The Week In Extremes From Space To Earth For April 10-17, 2013
April 18, 2013

The Week In Extremes From Space To Earth For April 10-17, 2013

Weather information for the Red Planet comes courtesy of Mars Weather. This website has activity attached to the Mars Rover, which is bringing back to Earth real time weather observations from the planet. As a meteorologist, I find it enthusing to be able to see the weather on Mars.

So here are some of the extremes that were recorded for the past week on Mars near Gale Crator.

The highest temperature occurred on Solar Day 233, when the daytime high on Mars was 5C, while the coldest night, on Mars was Solar Day 231 when the overnight low temp hit -71C. The highest pressure that the planet saw for the past Earth week was on Solar Day 229 where the pressure has been around 9.0hpa. The past week the planet has seen temps warming nicely in the day to an average of 2-5C, while the night time lows have maintained a -68C to -71C range. The forecast for this week on Mars includes more temps in the 2-5C high temps and overnight lows around 66-70C.

The next stop takes us the Sun. This information is according to Space Weather. As of April 17 the sun was very busy, as it is spending the month of April crossing very close to Mars. This is forcing the Mars Rover to have to be shut down for the time period. The latest solar wind is around 341km/sec. Current sunspot activity includes (1719/1721/1722/1723/1724), so a very active sun at this time. This will increase the amount of solar activity that takes place from the sun, just like the past event when a large solar flare was released towards the atmosphere of the earth, which created some problems with electric grids on earth.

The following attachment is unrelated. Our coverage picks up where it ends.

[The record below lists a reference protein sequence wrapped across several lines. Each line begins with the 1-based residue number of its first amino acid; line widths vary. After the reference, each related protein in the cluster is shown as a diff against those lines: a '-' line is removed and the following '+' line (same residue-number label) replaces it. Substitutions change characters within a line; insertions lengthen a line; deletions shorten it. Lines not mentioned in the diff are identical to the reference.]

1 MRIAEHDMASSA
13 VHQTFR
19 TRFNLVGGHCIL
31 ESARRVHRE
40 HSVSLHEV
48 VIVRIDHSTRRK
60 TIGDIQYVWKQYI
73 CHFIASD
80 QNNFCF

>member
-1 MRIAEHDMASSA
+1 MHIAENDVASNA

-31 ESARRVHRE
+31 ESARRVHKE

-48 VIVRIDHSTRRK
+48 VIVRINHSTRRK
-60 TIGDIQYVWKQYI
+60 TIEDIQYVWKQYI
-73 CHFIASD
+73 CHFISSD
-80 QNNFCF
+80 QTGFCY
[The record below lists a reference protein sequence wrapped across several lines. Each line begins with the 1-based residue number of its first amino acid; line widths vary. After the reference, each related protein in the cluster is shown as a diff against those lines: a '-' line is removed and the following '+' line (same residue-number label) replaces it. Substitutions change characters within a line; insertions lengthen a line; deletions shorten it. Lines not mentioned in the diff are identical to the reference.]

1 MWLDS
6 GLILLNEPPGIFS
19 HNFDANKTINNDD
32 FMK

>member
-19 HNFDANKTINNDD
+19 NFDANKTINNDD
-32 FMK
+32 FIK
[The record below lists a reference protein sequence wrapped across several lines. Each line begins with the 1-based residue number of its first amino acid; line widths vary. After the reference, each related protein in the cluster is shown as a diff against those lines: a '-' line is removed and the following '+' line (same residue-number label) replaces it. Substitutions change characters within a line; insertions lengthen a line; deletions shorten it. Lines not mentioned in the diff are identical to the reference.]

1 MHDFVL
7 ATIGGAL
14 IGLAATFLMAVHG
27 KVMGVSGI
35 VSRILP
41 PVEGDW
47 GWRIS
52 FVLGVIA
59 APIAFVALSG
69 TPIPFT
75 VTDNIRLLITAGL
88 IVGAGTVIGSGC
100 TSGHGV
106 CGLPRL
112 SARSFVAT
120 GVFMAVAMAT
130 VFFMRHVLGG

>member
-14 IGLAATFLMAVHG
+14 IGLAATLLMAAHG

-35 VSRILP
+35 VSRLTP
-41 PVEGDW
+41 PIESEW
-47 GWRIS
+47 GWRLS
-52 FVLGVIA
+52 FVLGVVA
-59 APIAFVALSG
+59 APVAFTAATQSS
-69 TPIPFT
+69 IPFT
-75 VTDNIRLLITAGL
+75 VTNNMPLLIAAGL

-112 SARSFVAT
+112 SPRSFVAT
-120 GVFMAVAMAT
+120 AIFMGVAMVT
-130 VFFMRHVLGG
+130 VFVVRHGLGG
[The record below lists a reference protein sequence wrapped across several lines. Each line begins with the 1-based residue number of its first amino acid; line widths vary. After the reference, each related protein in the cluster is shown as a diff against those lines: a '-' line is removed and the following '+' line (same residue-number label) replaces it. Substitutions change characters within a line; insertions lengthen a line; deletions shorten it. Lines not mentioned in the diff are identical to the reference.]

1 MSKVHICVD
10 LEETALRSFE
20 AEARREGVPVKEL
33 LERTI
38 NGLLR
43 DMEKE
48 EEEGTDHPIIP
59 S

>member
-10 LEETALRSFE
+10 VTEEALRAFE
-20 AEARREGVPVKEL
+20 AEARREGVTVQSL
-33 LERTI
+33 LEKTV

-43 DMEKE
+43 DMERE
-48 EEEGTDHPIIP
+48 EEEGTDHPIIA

Now, on to the Earth’s Magnetic Field. The potential for a geomagnetic storm ranges from 10% in the Mid-lats to near 15% over the High latitudes. This is the percentage chance for an Active Geomagnetic Storm to impact the Earth. The stratosphere has been quiet lately with no major events sparking interest towards the earth’s weather.

Extreme Weather Events from the Earth’s Atmosphere courtesy of .

The max temperature recorded over the past 72hrs occurred in Senegal where the mercury topped out at 116.6F or 47C.

The minimum temperature over the past 72hrs occurred in Antarctica where the mercury fell to -83.2F or -64C.

The strongest wind report over the past 72hrs occurred at Monarch Pass Colorado the wind report was 67kts.

My Space Weather Outlook for the week: The sun will remain active this week as the sun spots remain visual and will probably lead to more, smaller solar flare releases through the week. Mars should enjoy a nice pass near the sun with the approach to be closes today. The Earth will not see any major space impacts this week; that could disturb the weather or electrical grids.

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